[HOT] Path mapping restrictions in tasks

Pierre Béland pierzenh at yahoo.fr
Sun May 3 13:21:01 UTC 2015


I added this note because sometimes people trace spaguetti of paths in the fields, sometimes 50-100 meters. But yes, in remote areas in Nepal, the trails are very important. This is the only way to travel. All the treks routes in these areas are simply moving from one village to the other as the local people are doing.
  
Pierre 

      De : Dan Marsh <danrok.giga at gmail.com>
 À : Pat Tressel <ptressel at myuw.net> 
Cc : hot <hot at openstreetmap.org> 
 Envoyé le : Dimanche 3 mai 2015 7h54
 Objet : Re: [HOT] Path mapping restrictions in tasks
   
In that situation, I'd say it is a good idea to map any long footpaths, where there are no wide roads.
I think the idea was to encourage people to only map major roads, where they exist, for the sake of speed and efficiency.  So, people aren't wasting time mapping every short footpath.
In an ideal world all paths would be mapped anyhow.
The bottom line is to use your best judgement.
On 3 May 2015 at 12:05, Pat Tressel <ptressel at myuw.net> wrote:



The instructions for (e.g.) task #1018 say to map only paths that connect to "major road networks".  I'm mapping in the Borang area from Digital Globe imagery (not the imagery listed for this task -- there is no Bing imagery here and the MapBox imagery is low-resolution).  There *are* no roads, let alone road networks, in this area.  If we don't map foot paths that don't connect to "road networks", there won't be any travel routes marked at all.  Prior mappers in this are have started to map paths (including some well-known paths, such as the Ganesh Himal trek).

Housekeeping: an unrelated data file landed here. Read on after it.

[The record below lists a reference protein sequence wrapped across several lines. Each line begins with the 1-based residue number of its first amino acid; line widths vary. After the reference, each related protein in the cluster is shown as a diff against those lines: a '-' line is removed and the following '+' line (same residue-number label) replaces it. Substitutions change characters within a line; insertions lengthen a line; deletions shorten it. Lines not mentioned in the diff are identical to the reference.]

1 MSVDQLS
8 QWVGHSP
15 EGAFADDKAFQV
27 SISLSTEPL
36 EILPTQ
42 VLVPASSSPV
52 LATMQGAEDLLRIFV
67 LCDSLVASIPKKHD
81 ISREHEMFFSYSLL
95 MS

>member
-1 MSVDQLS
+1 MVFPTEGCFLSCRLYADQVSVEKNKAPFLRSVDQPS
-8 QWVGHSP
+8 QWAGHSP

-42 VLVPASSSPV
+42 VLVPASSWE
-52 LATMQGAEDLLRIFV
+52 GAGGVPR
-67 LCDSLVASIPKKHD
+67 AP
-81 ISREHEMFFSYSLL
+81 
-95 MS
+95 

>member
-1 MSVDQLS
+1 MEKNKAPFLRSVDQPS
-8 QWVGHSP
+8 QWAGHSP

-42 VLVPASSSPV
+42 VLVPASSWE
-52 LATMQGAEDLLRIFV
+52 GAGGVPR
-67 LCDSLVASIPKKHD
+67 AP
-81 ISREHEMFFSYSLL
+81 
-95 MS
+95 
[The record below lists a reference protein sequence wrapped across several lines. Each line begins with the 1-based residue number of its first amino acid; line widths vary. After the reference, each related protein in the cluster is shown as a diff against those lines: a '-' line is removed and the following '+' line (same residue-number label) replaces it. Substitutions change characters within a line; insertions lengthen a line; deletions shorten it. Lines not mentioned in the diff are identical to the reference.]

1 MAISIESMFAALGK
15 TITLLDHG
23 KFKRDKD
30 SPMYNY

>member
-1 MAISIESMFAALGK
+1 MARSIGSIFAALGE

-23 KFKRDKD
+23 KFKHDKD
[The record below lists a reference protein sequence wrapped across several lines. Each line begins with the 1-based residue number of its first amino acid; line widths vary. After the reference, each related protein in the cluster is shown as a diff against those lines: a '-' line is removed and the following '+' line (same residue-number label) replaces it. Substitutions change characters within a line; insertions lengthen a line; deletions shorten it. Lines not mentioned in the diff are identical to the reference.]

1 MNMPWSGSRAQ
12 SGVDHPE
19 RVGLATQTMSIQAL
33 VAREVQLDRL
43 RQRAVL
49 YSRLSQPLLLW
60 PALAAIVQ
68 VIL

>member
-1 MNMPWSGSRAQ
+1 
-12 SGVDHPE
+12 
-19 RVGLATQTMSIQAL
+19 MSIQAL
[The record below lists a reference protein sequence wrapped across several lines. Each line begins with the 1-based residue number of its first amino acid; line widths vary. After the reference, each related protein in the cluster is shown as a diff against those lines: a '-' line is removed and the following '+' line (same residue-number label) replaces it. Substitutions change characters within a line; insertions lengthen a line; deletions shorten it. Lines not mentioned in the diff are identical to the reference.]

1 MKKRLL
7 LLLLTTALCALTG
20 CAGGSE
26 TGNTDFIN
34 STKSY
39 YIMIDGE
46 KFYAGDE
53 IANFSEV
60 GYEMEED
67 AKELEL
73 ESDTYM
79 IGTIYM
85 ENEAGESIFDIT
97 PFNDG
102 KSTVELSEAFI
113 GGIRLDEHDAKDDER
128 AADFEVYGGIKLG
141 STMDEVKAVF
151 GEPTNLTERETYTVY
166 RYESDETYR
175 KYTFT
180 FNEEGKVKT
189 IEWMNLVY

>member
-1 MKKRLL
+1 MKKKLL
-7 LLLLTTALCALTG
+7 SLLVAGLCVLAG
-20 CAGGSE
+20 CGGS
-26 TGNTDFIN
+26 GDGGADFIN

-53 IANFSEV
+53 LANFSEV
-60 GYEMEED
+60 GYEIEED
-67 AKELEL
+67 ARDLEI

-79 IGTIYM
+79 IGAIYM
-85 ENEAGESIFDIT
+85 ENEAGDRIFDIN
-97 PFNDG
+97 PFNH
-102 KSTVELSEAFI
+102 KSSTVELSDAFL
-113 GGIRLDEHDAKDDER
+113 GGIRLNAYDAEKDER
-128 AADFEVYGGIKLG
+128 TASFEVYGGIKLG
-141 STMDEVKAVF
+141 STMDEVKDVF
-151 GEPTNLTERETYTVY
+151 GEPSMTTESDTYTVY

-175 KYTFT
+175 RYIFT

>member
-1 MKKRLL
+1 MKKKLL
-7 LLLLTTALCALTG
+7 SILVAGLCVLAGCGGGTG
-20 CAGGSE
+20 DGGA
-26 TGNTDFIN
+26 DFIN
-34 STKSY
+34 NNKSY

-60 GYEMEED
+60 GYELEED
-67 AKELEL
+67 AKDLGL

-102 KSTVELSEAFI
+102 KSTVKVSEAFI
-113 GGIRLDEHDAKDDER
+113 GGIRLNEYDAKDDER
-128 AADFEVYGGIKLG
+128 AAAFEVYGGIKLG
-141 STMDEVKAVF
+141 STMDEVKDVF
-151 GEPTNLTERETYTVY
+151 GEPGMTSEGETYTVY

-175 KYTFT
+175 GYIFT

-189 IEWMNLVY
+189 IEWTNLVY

Note these areas also do not appear to have good helicopter or small plane landing sites -- they are terraced and steep.

So...can the restriction be relaxed in these remote areas that do not have roads?  If the restriction is relaxed, what should the criterion be?

Also, regarding paths:  In some places, paths that are well-defined for part of their length will disappear under trees, or will be hard to distinguish when they run along a terrace, or split into multiple less-distinct paths.  I'm wondering if there are other sources of information about paths to and between remote villages.  Perhaps trek guide companies?  Old maps that could be rectified using Mapwarper?  Anyone familiar with those areas who could have a look at the imagery, and advise on where an indistinct path most likely runs?

-- Pat

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-- 
Dan Marsh
http://www.dm-photographics.com
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